The somatosensory cortex mediates exteroception (touch, pressure, temperature, pain, etc.), proprioception (postural and movement information), and interoception (sensations inside the body, often related to physiological states of the body, such as hunger and thirst), although its role in interoceptive awareness is only partial.
The somatosensory cortex and emotion
A scent, a song or an image can suddenly bring to mind a deeply buried and forgotten event. Likewise, feeling a texture – like cashmere – against our skin, or moving our body in a certain way (like doing a backbend or rocking back and forth) can do the same thing and more. It can bring repressed memories to the surface, cause emotional reactions and create state changes. This is one of the superpowers of mindfulness-based interventions and dance movement therapy.
This response is mediated by the somatosensory cortex, just as emotional and cognitive responses to a song are mediated by the auditory cortex, and responses to smells are mediated by the olfactory cortex. However, if information stops flowing on a purely sensory level (what we feel, hear, see, taste and smell), then a significant part of the emotional and cognitive consequences would be lost.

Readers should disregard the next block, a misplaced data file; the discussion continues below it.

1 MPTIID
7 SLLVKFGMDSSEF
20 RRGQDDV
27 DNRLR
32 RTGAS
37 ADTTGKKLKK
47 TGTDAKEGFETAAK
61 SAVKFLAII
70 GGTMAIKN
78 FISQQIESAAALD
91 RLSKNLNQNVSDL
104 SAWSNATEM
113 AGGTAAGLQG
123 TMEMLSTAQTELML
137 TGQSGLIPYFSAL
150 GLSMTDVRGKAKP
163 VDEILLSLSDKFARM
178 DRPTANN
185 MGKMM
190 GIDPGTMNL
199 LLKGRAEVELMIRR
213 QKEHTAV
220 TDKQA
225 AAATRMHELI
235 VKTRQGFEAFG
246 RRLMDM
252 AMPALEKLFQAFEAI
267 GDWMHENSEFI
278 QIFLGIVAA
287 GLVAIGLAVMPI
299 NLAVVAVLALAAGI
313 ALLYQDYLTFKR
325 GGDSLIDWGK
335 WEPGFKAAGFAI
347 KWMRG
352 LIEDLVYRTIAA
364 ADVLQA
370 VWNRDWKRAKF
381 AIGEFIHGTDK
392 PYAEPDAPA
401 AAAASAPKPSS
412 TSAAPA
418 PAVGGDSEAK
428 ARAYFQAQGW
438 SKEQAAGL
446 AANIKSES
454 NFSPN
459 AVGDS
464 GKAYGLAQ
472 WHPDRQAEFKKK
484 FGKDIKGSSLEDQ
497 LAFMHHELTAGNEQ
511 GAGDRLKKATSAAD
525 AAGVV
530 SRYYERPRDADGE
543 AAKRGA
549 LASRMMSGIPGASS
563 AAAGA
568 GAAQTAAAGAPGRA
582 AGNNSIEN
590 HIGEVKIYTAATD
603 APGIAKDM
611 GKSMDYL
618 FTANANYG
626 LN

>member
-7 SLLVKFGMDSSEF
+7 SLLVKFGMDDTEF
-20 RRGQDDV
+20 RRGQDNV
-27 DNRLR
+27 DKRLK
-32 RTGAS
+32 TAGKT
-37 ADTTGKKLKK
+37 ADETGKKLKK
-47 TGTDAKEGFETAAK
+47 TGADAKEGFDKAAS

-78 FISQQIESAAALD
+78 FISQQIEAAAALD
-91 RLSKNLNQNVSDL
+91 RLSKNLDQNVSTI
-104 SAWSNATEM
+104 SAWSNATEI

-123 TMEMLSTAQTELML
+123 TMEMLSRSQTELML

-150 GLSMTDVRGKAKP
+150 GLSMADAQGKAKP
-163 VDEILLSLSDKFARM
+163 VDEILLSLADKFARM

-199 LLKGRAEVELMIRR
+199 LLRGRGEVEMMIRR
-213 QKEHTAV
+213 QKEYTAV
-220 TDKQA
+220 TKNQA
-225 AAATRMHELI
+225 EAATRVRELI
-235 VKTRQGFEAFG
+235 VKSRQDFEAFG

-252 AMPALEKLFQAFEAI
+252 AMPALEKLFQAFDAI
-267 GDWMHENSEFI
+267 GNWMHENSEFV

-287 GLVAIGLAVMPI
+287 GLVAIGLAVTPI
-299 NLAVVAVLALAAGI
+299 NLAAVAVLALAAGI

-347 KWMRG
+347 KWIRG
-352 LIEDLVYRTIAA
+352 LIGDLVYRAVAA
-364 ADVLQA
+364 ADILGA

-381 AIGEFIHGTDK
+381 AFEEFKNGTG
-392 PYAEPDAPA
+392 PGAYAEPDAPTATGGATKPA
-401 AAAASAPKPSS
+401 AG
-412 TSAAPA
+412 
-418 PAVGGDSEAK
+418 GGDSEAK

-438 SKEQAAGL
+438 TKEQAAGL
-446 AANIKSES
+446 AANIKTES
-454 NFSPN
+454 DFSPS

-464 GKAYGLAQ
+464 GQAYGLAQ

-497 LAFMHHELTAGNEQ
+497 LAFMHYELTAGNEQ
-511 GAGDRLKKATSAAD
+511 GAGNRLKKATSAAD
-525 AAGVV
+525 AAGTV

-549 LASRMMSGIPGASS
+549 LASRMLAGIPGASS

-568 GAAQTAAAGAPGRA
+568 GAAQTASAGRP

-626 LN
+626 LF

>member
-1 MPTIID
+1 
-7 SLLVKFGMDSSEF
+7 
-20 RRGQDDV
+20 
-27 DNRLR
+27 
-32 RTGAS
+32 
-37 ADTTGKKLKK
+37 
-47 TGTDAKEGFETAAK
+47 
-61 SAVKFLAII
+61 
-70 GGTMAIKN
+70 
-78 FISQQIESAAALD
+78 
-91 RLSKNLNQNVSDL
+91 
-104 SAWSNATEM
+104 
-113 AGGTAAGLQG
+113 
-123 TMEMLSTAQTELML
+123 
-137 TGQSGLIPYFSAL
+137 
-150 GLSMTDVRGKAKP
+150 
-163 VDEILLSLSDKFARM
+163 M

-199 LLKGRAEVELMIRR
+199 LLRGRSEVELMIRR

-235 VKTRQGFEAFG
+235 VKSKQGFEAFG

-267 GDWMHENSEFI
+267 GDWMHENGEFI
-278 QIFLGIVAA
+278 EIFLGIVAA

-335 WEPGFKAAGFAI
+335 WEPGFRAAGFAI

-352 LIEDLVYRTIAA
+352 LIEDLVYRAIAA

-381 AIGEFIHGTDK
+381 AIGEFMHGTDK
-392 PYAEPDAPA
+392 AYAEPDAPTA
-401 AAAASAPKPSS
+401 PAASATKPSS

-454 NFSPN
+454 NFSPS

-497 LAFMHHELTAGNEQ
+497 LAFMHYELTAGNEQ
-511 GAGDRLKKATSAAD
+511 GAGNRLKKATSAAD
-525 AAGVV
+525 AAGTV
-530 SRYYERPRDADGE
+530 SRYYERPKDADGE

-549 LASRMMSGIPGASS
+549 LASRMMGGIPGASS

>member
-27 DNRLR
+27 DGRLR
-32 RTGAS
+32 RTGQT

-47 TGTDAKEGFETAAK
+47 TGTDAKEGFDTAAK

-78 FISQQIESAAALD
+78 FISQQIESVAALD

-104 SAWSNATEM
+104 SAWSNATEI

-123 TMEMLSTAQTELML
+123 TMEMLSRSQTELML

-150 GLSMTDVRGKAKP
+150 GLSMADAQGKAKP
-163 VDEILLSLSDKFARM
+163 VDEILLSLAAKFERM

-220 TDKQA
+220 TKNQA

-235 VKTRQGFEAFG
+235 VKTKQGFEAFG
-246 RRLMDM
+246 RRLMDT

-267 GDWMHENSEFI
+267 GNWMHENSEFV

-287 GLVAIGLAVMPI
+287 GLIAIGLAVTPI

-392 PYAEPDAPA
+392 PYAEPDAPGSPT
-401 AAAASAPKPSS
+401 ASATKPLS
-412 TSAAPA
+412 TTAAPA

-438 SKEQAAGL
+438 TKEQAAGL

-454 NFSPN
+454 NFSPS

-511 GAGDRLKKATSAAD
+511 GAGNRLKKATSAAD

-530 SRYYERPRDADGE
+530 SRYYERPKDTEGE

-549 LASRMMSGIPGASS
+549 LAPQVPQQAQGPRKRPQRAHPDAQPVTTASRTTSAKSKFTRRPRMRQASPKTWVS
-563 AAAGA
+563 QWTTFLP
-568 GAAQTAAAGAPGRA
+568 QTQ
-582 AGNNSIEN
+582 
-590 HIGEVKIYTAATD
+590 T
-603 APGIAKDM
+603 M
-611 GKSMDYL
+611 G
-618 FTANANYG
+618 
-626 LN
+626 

Dance/movement therapists and body-centered practitioners have known about this connection between posture/movement and emotion/cognition since the inception of the field. Neuroscientists have now delineated – still roughly – the neural networks involved. For example, research shows a relationship between the development of our sensory sensitivity and the regulation of emotions.
Some evidence comes from studies of meditation and mindfulness-based interventions, which often involve the practice of body scans (paying attention to body parts and bodily sensations in a gradual sequence, for example from head to toe) and /or return to sensations as anchor points in meditation.
Overall, studies show that people who practice body scans and/or develop sensory awareness of the breath (feel the breath going through the nostrils, throat, etc.) are less responsive and more resilient. This effect is mediated, at least in part, by the somatosensory cortex.
Given the emerging role of the somatosensory cortex in emotional and cognitive processing, it is not surprising that alterations in the structure and function of this brain region have been found in several mental health conditions, including depression. , bipolar disorder and schizophrenia.
For example, reductions in cortical thickness and gray matter volume of the somatosensory cortex have been observed in individuals with major depressive disorder (particularly those with early onset) and bipolar disorder. In schizophrenia, lower levels of activity in the somatosensory cortex have been observed, particularly in unmedicated patients.
Activating the somatosensory cortex can help us connect with our bodies, develop our sensitivity, sensuality, and ability to experience pleasure. This is how conscious movement, conscious dancing, and whole-body meditation can help people regulate their emotions and connect with themselves and the world more deeply and meaningfully.
(The author is a professor of psychology at Bishop’s University)